Binge Fringe Magazine

REVIEW: SNAIL, Bebe Sanders, VAULT Festival ★★★☆☆

SNAIL is a sideways glance down the high pressure life of a young teacher on the brink. The piece covers burnout and mental health with an impressive expressive outlook, while in tandem providing laugh-out-loud moments of physical and narrative comedy following the topsy turvy life of Sylvie, our central character. The snappy wit and clownish charm of the piece will capture your attention, but it seems as though the script doesn’t quite know what it wants you to feel once it has that attention. Sylvie is a deeply believable character and her experiences no doubt reflect on a generation who are on the go 24/7, yet we’re left unclear as to what the piece has to say or how it envisions untangling the moral quandries that Sylvie ends up finding herself in.

Sylvie seems to have it all together – a regular routine of exercise, work-life balance, meal prep and one night out at week with the school’s sexually prolific, workaholic headteacher Dinah. It’s clear Sylvie admires Dinah, as she counts for the ultimate aspiration of Sylvie’s lifestyle, but it isn’t long before the cracks begin to show in Sylvie’s always-on lifestyle. Between messy meet-ups with her cantankerous Mum, encouraging a student to cause mischief, and trying to find a student’s hot dad on Facebook, we’re witness to fractured moments in Sylvie’s mental health in which she begins communicating with Nigel, the class snail, and it isn’t long before the whole things gets a lot more animalistic.

Towards the end of the piece, Sylvie embraces her “inner animal”, but it isn’t quite fleshed out as to what we’re supposed to interpret from that device, beyond the hilarious imagery of her donning a pair of antennae and sludging around the stage. At the back of the stage sits a large glass wall reminiscent of the snail tank in Sylvie’s classroom, and as she explores what it’s like to be the class pet we’re left wanting a bit more. A bit more clarity, a bit more meaning, and maybe a bit less detail about snail sex. While often hysterical, and leaving the audience in fits of giggles, the piece doesn’t yet have a clear nose as to what it has to say about the non-stop world of work and play.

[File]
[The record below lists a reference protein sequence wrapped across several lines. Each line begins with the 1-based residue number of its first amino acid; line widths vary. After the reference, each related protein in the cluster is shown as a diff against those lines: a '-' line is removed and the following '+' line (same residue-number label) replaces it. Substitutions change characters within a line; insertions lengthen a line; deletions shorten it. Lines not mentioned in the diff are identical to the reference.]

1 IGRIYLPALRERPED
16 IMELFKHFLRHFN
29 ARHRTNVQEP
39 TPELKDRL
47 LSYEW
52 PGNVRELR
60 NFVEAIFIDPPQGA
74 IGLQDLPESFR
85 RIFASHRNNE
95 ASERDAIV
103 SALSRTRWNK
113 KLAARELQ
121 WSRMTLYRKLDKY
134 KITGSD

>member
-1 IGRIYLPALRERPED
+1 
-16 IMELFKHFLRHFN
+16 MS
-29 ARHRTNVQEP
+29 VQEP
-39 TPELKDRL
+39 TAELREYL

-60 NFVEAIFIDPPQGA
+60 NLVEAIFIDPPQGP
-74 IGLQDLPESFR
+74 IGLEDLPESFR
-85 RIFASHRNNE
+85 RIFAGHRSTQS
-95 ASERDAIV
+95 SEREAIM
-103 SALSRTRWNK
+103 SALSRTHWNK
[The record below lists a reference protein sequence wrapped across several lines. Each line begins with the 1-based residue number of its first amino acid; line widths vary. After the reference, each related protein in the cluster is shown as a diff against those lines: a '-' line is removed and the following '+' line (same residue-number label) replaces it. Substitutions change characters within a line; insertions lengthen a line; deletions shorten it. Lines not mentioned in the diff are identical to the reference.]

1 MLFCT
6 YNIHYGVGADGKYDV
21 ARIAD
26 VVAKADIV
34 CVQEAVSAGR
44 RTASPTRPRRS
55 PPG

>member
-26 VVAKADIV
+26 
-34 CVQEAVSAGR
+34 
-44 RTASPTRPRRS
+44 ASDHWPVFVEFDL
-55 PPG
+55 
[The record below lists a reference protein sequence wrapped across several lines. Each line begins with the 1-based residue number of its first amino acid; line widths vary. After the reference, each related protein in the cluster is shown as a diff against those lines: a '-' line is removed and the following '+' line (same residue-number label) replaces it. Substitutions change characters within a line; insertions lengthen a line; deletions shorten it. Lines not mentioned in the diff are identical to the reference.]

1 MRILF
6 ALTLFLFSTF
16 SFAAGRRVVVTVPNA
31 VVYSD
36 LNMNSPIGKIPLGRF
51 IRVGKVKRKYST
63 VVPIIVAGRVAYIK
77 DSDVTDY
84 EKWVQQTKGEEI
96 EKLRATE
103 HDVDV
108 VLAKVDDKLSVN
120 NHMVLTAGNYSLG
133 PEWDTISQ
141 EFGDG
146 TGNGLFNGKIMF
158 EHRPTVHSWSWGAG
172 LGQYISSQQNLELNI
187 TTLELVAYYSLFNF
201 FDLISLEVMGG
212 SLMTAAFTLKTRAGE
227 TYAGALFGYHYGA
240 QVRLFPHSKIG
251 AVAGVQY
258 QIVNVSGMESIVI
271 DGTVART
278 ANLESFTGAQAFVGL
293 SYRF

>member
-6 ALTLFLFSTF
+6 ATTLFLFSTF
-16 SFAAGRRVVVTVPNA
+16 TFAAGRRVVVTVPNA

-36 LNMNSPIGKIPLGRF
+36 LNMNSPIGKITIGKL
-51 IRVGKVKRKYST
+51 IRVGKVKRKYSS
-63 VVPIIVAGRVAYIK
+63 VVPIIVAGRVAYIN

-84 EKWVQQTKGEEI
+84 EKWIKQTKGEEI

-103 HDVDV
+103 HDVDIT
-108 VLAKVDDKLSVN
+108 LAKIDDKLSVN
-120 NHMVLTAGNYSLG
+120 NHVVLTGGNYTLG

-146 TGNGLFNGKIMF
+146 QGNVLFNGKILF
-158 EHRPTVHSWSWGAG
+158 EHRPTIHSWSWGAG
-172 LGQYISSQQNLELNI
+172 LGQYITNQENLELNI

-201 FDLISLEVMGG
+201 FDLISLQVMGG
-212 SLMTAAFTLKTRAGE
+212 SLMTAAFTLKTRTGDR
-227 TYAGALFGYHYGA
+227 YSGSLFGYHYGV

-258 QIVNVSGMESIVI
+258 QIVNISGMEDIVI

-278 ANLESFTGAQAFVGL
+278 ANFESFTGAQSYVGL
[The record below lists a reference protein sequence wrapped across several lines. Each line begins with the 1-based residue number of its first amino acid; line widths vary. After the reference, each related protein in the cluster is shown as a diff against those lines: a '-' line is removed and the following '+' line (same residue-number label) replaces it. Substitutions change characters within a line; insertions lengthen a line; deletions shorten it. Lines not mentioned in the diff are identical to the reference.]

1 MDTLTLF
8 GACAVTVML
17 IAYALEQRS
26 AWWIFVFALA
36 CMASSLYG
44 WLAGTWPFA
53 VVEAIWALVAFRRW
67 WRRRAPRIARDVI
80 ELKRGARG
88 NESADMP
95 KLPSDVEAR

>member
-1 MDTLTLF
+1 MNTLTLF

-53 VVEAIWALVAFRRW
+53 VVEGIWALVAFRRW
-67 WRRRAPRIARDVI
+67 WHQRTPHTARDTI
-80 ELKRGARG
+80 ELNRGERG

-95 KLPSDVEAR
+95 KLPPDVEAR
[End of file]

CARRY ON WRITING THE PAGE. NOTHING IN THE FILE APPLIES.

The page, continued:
Bebe Sanders’ physical performance and storytelling style flow with ease – you’re captivated by Sylvie’s antics from the minute she comes bounding onto the stage, and the short flits into the various other characters are distinct, dramatic and painfully funny. It’s hard often to feel sympathy for Sylvie, who seems to have catapulted herself into the situation she finds herself in, and the pace of the piece leaves you laughing the whole way as Sylvie soon finds herself up shit creek with no paddle in sight. Unfortunately, the performance came across under-rehearsed, and it became clear that a few stumbles over lines left Sanders a little rattled. A bit of fine tuning here would make sure that the performance stays consistent and coherent throughout.

Seperate to the performance, there are a few elements which are a little superfluous, given how tight and torrentuous the script is in showing off Sylvie’s demise into the animalistic. We are warned before the show begins of “lightweight flying objects” that may hit us during the show, and the moment of release is a little underwhelming, if unnecessary. Equally, it feels as though these elements could have been subordinated for the addition of some moments of tenderness that are lacking, meaning the audience doesn’t quite have the emotive connection to Sylvie for the pay-off at the end to truly deliver.

I couldn’t finish this piece without mentioning the utterly magical experience of witnessing Sylvie stab her sexual partner with a giant sword-like appendage (that’s what snails do, apparently) – this whole section is full of comedic cathartic release, and sordid silliness. With a little tightening up and some redirection with its message and meaning, SNAIL could be something really great.

Sharp, silly and full of laugh-a-minute physical storytelling – you’ll have fun in this one even if it doesn’t leave you with a lot to think about.

Recommended Drink: Let Dinah grab you another Pornstar Martini – be sure to neck the prosecco shot!

Catch SNAIL at VAULT Festival until Sunday 5th March at 18:35, 15:10 and 18:05 (date dependent). Tickets are available through the VAULT Festival Box Office.

Jake Mace

Our Lead Editor & Edinburgh Editor. Jake loves putting together reviews that try to heat-seek the essence of everything they watch. They are interested in New Writing, Literary Adaptations, Musicals, Cabaret, and Stand-Up. Jake aims to cover themes like Class, Nationality, Identity, Queerness, and AI/Automation.

Festivals: EdFringe (2018-2023), Brighton Fringe (2019), Paris Fringe (2020), VAULT Festival (2023), Prague Fringe (2023-24), Dundee Fringe (2023)
Pronouns: They/Them